Dedicated to the memory of two wrestling coaches and two writer friends, The Imaginary Girlfriend is John Irving’s candid memoir of his twin careers in writing and wrestling. The award-winning author of best-selling novels from The World According to Garp to In One Person, Irving began writing when he was fourteen, the same age at which he began to wrestle at Exeter. He competed as a wrestler for twenty years, was certified as a referee at twenty-four, and coached the sport until he was forty-seven. Irving coached his sons Colin and Brendan to New England championship titles, a championship that he was denied.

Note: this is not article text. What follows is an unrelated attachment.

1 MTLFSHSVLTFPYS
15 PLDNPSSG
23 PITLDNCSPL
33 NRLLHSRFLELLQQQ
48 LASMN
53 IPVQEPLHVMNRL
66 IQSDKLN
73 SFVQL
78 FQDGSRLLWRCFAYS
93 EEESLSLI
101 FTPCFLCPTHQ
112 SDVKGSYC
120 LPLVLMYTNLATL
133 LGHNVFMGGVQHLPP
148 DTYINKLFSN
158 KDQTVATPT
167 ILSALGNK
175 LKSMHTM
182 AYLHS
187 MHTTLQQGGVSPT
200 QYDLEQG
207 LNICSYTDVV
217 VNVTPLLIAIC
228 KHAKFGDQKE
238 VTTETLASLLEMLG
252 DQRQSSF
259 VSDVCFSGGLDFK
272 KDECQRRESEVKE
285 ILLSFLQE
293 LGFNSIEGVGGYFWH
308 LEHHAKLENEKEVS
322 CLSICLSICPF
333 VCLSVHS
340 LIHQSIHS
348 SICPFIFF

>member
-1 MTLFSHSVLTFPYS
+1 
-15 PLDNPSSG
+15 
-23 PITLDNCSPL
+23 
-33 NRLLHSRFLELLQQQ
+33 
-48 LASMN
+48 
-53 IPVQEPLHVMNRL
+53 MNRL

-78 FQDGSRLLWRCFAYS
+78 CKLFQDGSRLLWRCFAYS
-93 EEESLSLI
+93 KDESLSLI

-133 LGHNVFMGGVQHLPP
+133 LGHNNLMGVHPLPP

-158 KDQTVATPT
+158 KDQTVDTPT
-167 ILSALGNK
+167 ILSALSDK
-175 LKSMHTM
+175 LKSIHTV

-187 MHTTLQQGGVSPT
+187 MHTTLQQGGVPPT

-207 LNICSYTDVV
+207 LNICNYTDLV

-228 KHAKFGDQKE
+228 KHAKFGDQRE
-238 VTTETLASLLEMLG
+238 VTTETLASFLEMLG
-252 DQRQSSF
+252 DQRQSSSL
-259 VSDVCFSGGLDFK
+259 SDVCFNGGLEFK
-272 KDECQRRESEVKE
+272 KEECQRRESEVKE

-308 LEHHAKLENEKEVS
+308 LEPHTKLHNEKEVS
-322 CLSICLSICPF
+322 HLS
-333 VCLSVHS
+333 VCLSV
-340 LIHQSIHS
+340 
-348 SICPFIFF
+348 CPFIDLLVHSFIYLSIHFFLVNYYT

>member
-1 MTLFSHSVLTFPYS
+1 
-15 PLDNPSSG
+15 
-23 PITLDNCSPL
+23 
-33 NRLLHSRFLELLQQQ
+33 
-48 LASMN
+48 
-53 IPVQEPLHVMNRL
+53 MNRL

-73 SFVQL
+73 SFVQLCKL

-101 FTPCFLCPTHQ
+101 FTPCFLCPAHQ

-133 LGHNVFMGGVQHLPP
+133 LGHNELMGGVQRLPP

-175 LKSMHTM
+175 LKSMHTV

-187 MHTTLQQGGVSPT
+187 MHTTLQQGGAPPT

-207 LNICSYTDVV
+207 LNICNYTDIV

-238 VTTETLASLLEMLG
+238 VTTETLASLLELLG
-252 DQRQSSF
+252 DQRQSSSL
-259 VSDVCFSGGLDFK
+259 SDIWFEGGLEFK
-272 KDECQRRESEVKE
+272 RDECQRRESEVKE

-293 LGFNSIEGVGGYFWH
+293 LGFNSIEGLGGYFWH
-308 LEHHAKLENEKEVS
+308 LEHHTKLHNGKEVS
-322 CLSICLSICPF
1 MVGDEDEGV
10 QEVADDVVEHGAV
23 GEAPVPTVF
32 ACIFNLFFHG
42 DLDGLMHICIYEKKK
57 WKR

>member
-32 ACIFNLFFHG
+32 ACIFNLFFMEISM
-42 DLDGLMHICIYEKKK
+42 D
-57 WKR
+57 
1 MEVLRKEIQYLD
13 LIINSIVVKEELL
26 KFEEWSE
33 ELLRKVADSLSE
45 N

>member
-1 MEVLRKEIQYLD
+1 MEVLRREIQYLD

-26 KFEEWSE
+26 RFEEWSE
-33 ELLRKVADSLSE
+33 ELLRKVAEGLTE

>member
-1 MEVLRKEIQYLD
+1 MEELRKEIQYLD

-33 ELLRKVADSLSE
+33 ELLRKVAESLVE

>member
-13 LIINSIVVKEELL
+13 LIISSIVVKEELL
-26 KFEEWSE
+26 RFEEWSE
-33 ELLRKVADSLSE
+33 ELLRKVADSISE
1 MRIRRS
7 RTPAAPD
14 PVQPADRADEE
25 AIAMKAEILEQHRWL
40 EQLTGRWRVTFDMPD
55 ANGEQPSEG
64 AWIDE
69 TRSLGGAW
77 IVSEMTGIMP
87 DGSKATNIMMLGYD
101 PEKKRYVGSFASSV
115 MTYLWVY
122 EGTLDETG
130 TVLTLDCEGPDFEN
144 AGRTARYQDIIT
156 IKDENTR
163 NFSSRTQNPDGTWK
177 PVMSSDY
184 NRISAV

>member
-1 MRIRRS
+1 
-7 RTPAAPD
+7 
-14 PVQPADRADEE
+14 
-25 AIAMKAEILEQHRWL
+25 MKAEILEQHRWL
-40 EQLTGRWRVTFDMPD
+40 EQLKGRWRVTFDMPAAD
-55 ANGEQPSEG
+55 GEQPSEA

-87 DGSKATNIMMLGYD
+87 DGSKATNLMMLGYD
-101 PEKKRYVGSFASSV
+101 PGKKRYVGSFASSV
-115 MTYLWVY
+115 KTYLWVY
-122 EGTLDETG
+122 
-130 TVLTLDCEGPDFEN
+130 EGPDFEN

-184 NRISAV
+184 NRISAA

In an autobiography filled with the humour and compassion one finds in his fiction, Irving explores the interrelationship between the two disciplines of writing and wrestling, from the days when he was a beginner at both until his fourth wresting related surgery at the age of fifty-three. Writing as a father and mentor, he offers a lucid portrait of those—writers and wrestlers from Kurt Vonnegut to Ted Seabrooke—who played a mentor role in his development as a novelist, wrestler, and wrestling coach. He reveals lessons he learned about the pursuit for which he is best known, writing. “And,” as the Denver Post observed, in filling “his narrative with anecdotes that are every bit as hilarious as the antics in his novels, Irving combines the lessons of both obsessions (wrestling and writing) . . . into a sombre reflection on the importance of living well.”